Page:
Recurrent drop attacks in early childhood as presenting symptom of benign hereditary chorea caused by TITF1 gene mutations

Anna Rosati, Beatrice Berti, Federico Melani, Elena Cellini, Elena Procopio, Renzo Guerrini

Research output: Contribution to journalArticlepeer-review

Abstract

Drop attacks are sudden, spontaneous falls without loss of consciousness, followed by rapid recovery. Causes in children include severe epilepsies, movement disorders, cataplexy, and psychiatric disorders. We describe two children (a 3-year-old female and a 12-year-old male) with mild neuromotor delay and sudden falls appearing upon starting to walk. Extensive clinical and laboratory investigation was unremarkable. Twenty to 22 months after the onset of falls, both children developed subtle choreiform movements, affecting all four limbs, leading to frequent falls, at times causing traumatic injury. A heterozygous mutation of the TITF1/NKX2-1 gene (14q13) was detected in both patients, allowing the diagnosis of benign hereditary chorea (BHC). Treatment with levodopa attenuated abnormal movements and led to disappearance of drop attacks. A diagnosis of BHC should be considered in young children with recurrent and unexplained drop attacks, especially if associated with neuromotor delay, even in the absence of choreiform movements.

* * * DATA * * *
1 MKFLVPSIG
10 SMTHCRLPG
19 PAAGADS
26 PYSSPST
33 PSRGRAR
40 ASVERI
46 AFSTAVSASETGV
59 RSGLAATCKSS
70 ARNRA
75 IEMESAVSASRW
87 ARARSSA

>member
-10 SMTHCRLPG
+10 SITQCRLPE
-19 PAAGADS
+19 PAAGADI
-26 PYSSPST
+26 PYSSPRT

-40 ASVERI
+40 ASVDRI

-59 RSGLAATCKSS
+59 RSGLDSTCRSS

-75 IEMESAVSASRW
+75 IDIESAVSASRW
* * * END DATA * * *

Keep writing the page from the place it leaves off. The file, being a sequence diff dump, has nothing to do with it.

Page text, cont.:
Original languageEnglish
Pages (from-to)777-779
Number of pages3
JournalDevelopmental Medicine and Child Neurology
Volume57
Issue number8
DOIs
Publication statusPublished - Aug 1 2015

ASJC Scopus subject areas

  • Clinical Neurology
  • Pediatrics, Perinatology, and Child Health
  • Developmental Neuroscience
  • Medicine(all)

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